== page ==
ISSUES IN ACCOUNTING EDUCATION Vol. 27, No. 2 2012 pp. 493–524
American Accounting Association DOI: 10.2308/iace-50124
How Adjusting Entries Affect the Quality of Financial Reporting: The Case of Frosty Co. Jason C. Porter
ABSTRACT: Recent accounting scandals have emphasized the need to think beyond debits and credits. Accounting students must understand the effects of transactions on a company’s financial position, as well as the pressures and incentives they will someday face to misrepresent that position. This case introduces students in intermediate financial accounting courses to both of these important objectives. First, the case improves students’ critical thinking skills in accounting by allowing them to determine if various correcting entries should be made, and what the effects of those transactions will be on the company’s financial statements. Second, the case improves students’ ability to evaluate ethical consequences by introducing them to conflicting incentives regarding those corrections: the obligation to provide investors with high-quality financial statements that fairly present the company’s financial position versus the pressure to maintain a high stock price for investors. The case may be completed using either U.S. GAAP or IFRS. Keywords: adjusting entries; ﬁnancial statement adjustments; accounting cycle; ratio analysis; IFRS.
BACKGROUND INFORMATION rosty Co. is a publicly traded, medium-sized manufacturing ﬁrm that produces refrigerators, freezers, ice makers, and snow cone machines. During the past three years, the company has struggled against increasing competition, sluggish sales, and a public relations scandal surrounding the departure of the former Chief Executive Ofﬁcer (CEO) and Chief Financial Ofﬁcer (CFO). The new CEO, Jane Mileton, and CFO, Doug Steindart, have worked hard to improve the company’s image and ﬁnancial position. After several difﬁcult years, the company now seems to be resolving its difﬁculties, and the management team is considering new investment opportunities. The team hopes that diversiﬁcation into a line of professional ice cream makers, and perhaps a line of consumer products, will help the company continue its recent growth and effectively compete with future competitors. In order to raise the funds needed for these new investments, Frosty Co.’s Board of Directors has approved a seasoned equity offering (SEO). The discussions regarding the new investment opportunities and the equity offering have been kept quiet until a positive set of ﬁnancial statements Jason C. Porter is an Associate Professor at the University of Idaho. I appreciate the comments of Marla Kraut, Teresa Gordon, Jeff Michelman, Angela Spencer, Michele O’Neill, and workshop participants at the 2007 Northwestern Accounting Research Group and the 2009 AAA Annual Meeting. I am also grateful for the comments and suggestions of the associate editor and reviewers.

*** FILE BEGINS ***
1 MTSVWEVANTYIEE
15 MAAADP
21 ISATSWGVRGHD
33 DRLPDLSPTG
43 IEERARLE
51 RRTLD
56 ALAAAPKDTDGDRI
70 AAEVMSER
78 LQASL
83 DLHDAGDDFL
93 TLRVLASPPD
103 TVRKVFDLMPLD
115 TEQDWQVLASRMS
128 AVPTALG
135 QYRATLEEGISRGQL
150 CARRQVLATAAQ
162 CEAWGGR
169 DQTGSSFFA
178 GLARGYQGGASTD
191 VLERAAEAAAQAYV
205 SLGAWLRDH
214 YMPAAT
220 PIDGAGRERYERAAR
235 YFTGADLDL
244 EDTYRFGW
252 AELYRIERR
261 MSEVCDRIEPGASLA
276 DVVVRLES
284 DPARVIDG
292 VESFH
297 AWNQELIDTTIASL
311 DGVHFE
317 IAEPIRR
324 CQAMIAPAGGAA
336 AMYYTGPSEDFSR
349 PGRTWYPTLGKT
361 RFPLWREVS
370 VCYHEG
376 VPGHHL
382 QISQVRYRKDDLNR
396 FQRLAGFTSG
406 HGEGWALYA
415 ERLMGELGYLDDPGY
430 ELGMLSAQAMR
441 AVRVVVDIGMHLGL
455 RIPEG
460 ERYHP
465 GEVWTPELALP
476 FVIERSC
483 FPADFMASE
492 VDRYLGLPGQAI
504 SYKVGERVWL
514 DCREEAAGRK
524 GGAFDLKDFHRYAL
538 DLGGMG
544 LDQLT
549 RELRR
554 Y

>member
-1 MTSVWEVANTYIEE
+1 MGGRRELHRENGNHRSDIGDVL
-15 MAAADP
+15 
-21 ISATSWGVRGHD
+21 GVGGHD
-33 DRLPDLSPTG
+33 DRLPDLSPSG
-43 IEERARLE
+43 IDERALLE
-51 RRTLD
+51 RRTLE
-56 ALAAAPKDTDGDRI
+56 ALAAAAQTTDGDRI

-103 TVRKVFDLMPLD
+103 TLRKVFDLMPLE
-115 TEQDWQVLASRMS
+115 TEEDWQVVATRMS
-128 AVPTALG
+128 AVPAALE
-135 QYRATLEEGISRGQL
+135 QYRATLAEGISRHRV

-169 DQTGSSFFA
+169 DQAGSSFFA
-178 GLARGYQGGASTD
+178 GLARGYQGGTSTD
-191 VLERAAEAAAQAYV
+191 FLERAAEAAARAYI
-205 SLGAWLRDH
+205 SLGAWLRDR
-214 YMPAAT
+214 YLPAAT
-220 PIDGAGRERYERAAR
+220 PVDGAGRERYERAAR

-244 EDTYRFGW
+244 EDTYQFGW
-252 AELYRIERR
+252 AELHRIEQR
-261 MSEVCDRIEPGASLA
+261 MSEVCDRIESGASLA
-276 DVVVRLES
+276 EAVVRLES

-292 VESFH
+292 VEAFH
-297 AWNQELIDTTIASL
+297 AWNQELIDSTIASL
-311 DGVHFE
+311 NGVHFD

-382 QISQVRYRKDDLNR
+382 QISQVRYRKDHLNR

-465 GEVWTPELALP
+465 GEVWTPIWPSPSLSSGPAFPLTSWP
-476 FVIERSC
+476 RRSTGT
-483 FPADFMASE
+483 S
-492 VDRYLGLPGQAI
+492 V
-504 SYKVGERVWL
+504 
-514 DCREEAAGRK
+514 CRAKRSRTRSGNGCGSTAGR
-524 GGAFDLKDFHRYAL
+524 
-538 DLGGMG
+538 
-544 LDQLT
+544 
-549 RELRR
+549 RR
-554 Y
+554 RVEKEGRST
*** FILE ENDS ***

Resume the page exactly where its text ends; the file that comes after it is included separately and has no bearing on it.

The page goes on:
Published Online: January 2012
can provide strong evidence that the company has turned around, leading to an increase in the company’s stock price. INTRODUCTION After a full week of carefully examining ﬁnancial statements, Simon was exhausted. He had become Frosty Co.’s corporate controller only a month ago, after several years as an auditor at a public accounting ﬁrm, and was excited about the move to corporate accounting. The ﬁrst few weeks had gone well, as Simon met his accounting staff and settled into his new responsibilities. Then, he had started reviewing Frosty Co.’s ﬁnancial statements for the prior year to make sure they correctly followed GAAP, and to familiarize himself more with the company and industry. Unfortunately, his relative inexperience with the industry and Frosty’s accounting procedures had required him to spend more time on the review than he had anticipated. He still had a few questions about the ﬁnancial statements, but he needed to start preparing for the upcoming SEO. He...
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